A Simple Breakfast::Creamy Polenta with Maple Syrup

"Why is it called creamy polenta, mama?", asks my 5-year old daughter. "Is it because it has cream in it?"

Cinnamon was most likely wondering why this morning's polenta was more creamy than usual. Most of the time I add more cornmeal to the milk and a splash of cream and/or butter at the end of the cooking time. This morning it was simply whole milk, a pinch of sea salt, and coarsely ground yellow cornmeal. A simple and delicious alternative for a nutritious breakfast that my kids love and often request. Of course they don't let me forget the pure maple syrup that always accompanies this cereal.

The recipe, although not as simple as toast with almond butter and honey, is not as complicated and time consuming as making pancakes - which is almost always a weekend ordeal, unless breakfast becomes dinner. It's also not one requiring you to stand by the stove, whisk in hand, during every second of the 25-30 minute cooking time. An occasional stir with the whisk is all that's required. In fact, you can prepare the kids' school lunches in the meantime and still have time to set the table and make coffee.


Creamy polenta with maple syrup

makes enough to feed 4 for breakfast although my children always seem to want more – increase as desired, using 40 grams of cornmeal per 250 ml of milk



1 liter whole milk

¼ teaspoon sea salt

160 grams coarse yellow cornmeal



In a 3 or 4-quart pot set over medium heat, warm the milk with salt until almost boiling. Keep an eye on this step so you avoid the milk spilling over.

As the milk starts to bubble, slowly whisk in the cornmeal. Reduce heat to a medium low and, leaving the pot uncovered, whisk every 5 minutes or so for a total of 25-30 minutes. Although constant whisking is not necessary, do not wander too far from the stove. I’m usually making Turkish coffee at this time which requires my being by the stove.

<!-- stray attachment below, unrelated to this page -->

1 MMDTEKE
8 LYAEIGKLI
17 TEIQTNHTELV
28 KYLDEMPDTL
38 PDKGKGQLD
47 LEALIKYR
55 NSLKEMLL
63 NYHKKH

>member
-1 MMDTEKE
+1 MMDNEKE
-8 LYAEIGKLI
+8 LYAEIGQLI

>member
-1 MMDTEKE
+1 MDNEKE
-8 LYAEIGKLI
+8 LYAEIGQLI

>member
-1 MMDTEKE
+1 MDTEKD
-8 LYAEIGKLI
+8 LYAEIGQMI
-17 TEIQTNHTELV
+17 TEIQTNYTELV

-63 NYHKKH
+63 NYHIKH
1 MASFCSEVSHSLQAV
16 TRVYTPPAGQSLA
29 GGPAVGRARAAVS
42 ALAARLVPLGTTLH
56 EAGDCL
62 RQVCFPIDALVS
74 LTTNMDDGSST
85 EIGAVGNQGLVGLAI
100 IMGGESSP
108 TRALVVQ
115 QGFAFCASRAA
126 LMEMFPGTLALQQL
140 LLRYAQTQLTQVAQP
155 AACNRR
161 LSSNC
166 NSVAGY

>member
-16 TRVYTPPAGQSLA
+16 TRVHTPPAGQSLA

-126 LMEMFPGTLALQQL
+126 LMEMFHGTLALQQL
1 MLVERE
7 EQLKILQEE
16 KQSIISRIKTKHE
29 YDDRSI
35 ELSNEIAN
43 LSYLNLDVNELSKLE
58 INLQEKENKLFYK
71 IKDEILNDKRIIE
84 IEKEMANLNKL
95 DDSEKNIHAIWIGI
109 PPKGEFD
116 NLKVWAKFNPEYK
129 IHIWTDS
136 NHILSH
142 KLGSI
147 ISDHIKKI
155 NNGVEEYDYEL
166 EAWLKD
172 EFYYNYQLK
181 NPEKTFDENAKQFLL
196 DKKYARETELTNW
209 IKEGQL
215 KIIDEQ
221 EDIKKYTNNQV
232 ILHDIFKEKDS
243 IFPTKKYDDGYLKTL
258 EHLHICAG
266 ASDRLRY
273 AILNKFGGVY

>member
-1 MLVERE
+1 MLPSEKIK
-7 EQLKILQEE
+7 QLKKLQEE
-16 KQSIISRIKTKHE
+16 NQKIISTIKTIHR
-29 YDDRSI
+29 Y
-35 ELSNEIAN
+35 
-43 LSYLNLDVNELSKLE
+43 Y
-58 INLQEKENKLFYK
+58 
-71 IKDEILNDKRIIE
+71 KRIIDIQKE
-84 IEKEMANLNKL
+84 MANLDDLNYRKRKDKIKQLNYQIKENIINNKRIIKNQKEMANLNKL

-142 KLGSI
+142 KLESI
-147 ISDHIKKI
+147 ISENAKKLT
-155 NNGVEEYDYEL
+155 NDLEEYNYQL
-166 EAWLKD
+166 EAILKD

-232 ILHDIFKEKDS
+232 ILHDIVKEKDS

Spoon polenta into bowls and top with pure maple syrup.



Dinner of Poppy Seeds and Lemon

The mention of "dinner", "poppy seeds", and "lemon" in the title might lead on to believe that I made some pasta or rice dish accompanied by a sauce of poppy seeds with lemon juice and zest. Or a salad with lemon poppyseed dressing. None of those was on the menu. In this case, dinner was breakfast.

Lemon poppy seed scones, to be exact.

These were made with a combination of all-purpose flour and King Arthur's cake flour blend, baking powder, the zest of two lemons, 40g of Dutch blue poppy seeds, an egg, cream, salt, and sugar.

At times, I tend to use bread flour instead of the KA cake flour blend for my scones. That will be my next experiment for a new version of these lemon poppy seed scones.

Close up using manual focus on macro lensAnd another version will be using all-purpose flour as the only flour. Whoever said you shouldn't play with food clearly did not know how to have fun.


Skillet Breakfast::Greens and Eggs

How did March sneak up on us so quickly? It seemed as if it was a mere two weeks ago that we were celebrating Christmas. Now Spring Break is finally upon us and we have a chance to slow down once more. The frantic early morning schedule, accompanied by "hurry!" and "5 more minutes or you'll miss the bus", won't be heard for another week. It's a perfect chance to make something other than the usual hurried breakfast of bread with butter and sour cherry jam.

It doesn't take much time or a long list of ingredients to make a healthy breakfast. A pat of butter, one chopped shallot and two diced cloves of garlic cooked for a minute or two in an oven-safe skillet lays the foundation for two handfuls of chopped Swiss chard and spinach. Add some salt and pepper and cook greens until slightly wilted. Turn off heat, add a splash of cream, two eggs, and bake at 350°F for 10-15 minutes.

Top with crushed Aleppo red peppers and enjoy with a piece of toast and freshly squeezed orange grapefruit juice.